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Garden Q&A: Those aren’t wild strawberries and those are rose slugs eating your roses

Indian strawberries are not in fact strawberries but a fast-growing, invasive plant. Pull them if you see them.
Indian strawberries are not in fact strawberries but a fast-growing, invasive plant. Pull them if you see them. (Ellen Nibali/For The Baltimore Sun)

I’m getting a bumper crop of these fuzzy wild strawberries. Are they edible?

These aren’t edible. They aren’t even strawberries. They are an entirely different species passing for strawberries.

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Indian (as in India) mock strawberries are a fast-growing, invasive weed. They send out runners like a real strawberry plant, however their blossoms are a tip-off. They are yellow, not white like real strawberries.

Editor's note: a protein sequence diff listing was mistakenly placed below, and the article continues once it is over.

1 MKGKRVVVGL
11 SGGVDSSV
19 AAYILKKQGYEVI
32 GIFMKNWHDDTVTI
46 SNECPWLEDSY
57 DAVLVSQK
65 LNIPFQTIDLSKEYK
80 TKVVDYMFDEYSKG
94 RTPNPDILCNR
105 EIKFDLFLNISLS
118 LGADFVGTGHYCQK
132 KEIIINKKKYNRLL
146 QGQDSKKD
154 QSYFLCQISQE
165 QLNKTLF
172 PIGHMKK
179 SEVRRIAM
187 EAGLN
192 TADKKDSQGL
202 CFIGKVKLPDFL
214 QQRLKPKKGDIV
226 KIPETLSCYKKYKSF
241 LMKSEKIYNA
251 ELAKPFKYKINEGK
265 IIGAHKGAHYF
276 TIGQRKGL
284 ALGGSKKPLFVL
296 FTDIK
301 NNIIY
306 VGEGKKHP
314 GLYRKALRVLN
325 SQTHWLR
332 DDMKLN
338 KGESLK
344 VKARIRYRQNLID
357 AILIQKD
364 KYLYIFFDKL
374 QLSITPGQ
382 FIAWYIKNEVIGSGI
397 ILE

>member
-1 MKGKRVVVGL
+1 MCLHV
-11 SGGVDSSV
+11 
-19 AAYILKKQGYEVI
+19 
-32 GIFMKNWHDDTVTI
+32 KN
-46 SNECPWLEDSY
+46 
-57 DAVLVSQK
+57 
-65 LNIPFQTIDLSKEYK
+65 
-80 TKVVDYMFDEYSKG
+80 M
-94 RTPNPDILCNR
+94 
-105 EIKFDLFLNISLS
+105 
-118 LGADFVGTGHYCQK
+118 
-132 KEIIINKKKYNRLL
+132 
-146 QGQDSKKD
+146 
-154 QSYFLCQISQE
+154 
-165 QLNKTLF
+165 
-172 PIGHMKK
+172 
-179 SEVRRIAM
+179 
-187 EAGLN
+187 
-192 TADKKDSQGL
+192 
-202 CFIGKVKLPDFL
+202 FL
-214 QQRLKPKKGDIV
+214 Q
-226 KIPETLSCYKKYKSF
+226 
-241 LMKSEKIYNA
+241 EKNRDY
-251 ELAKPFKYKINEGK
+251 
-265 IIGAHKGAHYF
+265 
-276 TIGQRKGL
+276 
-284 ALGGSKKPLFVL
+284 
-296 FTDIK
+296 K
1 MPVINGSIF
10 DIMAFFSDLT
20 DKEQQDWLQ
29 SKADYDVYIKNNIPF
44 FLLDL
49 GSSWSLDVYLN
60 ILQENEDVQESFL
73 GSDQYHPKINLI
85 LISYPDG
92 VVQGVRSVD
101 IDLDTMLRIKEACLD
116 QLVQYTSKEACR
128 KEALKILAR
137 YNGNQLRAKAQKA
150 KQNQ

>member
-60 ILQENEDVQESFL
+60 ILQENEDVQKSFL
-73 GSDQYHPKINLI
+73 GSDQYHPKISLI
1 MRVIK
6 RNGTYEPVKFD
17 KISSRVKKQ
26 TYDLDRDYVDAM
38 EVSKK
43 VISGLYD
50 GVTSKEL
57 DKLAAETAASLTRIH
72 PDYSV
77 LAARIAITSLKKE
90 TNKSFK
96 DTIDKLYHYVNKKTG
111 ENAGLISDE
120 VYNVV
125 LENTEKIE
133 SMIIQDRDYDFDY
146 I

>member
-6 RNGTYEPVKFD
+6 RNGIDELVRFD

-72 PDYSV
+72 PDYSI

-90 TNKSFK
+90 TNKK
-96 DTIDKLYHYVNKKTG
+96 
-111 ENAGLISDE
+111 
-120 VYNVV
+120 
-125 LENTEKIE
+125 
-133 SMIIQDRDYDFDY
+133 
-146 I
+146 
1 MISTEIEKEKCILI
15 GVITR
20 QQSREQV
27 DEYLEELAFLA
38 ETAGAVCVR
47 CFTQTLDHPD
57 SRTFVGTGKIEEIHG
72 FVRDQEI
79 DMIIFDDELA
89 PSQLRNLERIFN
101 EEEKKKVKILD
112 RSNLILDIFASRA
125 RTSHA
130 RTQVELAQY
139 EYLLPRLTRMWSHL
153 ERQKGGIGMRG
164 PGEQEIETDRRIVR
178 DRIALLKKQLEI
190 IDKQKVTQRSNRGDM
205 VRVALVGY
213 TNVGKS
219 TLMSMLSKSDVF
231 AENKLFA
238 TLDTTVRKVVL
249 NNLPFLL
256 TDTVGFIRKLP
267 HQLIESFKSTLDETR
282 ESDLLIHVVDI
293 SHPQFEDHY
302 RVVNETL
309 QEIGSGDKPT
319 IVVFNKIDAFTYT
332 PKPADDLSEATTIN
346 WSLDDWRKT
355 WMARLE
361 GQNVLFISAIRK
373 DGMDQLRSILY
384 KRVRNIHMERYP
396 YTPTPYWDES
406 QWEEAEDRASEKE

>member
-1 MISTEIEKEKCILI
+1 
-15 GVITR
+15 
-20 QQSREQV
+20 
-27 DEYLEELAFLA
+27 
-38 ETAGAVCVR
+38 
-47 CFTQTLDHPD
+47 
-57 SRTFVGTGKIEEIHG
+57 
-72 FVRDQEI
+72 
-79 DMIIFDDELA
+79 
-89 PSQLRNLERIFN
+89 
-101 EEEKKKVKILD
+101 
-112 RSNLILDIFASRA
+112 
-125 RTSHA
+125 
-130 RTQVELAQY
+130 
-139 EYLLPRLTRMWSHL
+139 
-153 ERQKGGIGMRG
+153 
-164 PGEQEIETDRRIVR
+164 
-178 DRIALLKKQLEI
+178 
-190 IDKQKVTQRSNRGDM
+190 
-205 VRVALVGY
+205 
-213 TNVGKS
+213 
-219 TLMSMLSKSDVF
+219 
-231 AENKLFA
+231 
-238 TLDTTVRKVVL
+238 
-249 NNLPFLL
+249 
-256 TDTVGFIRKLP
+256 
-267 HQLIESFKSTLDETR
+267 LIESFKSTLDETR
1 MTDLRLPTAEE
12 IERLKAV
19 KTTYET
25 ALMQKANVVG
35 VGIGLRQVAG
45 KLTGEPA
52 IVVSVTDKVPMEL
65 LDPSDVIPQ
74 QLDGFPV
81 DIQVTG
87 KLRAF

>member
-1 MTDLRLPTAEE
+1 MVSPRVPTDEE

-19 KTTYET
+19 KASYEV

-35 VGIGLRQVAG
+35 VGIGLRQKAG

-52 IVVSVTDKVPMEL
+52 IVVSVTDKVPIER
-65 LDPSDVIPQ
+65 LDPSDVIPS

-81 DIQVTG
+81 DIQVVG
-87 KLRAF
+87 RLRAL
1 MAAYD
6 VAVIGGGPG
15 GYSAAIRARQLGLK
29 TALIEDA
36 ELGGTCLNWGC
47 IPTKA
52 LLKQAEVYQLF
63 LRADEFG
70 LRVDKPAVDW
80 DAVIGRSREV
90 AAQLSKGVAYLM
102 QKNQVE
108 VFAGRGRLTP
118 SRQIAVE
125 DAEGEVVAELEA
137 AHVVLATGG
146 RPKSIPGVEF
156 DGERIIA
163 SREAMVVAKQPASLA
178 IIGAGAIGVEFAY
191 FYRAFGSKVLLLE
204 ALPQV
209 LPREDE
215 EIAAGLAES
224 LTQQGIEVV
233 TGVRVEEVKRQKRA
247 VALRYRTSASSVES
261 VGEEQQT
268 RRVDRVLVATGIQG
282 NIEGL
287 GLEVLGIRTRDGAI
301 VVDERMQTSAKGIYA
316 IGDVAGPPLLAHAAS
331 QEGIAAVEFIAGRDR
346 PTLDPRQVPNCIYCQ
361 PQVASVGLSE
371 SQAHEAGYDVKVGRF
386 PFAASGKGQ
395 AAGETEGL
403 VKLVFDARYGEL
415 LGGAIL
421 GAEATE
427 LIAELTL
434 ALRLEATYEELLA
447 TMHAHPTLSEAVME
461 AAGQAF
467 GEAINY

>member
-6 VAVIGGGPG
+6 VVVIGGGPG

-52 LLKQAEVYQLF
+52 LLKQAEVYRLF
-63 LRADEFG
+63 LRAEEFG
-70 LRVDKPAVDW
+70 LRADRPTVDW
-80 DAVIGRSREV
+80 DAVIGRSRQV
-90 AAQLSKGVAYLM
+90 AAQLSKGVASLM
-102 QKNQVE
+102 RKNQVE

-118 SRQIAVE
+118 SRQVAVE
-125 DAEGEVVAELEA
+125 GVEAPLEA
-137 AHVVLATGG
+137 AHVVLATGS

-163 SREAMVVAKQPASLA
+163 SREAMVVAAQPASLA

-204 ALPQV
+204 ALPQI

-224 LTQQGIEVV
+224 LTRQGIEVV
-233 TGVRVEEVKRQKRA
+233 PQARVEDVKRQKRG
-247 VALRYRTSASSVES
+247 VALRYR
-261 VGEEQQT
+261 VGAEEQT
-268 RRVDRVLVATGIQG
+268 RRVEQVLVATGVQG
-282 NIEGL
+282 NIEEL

Pull the plants as soon as you can. Until you can, pull the “strawberries” so they don’t seed everywhere.

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Something is eating my roses. I can’t find what’s doing it. The leaves are starting to look like lace. Anything I can do that doesn’t harm birds, bees, etc.?

Rose slugs are cleverly camouflaged exactly the same color as rose leaves. The small green “worms” are not slugs at all, but larvae (immature forms) of sawflies, non-stinging members of the wasp family.

Once you know what to look for, you’ll spot them. The three species of rose slugs may be hanging out above or underneath leaves. Rose slugs can be controlled by handpicking. They also can be removed by spraying with water.

Once dislodged, they cannot climb back onto the plant. Insecticidal soap, horticultural oil and spinosad (a microbial insecticide) are also effective against rose slugs. Thoroughly spray both upper and lower leaf surfaces. They will continue to hatch over the summer, so keep an eye out for more.

University of Maryland Extension’s Home and Garden Information Center offers free gardening and pest information at extension.umd.edu/hgic. Click “Ask Maryland’s Gardening Experts” to send questions and photos.

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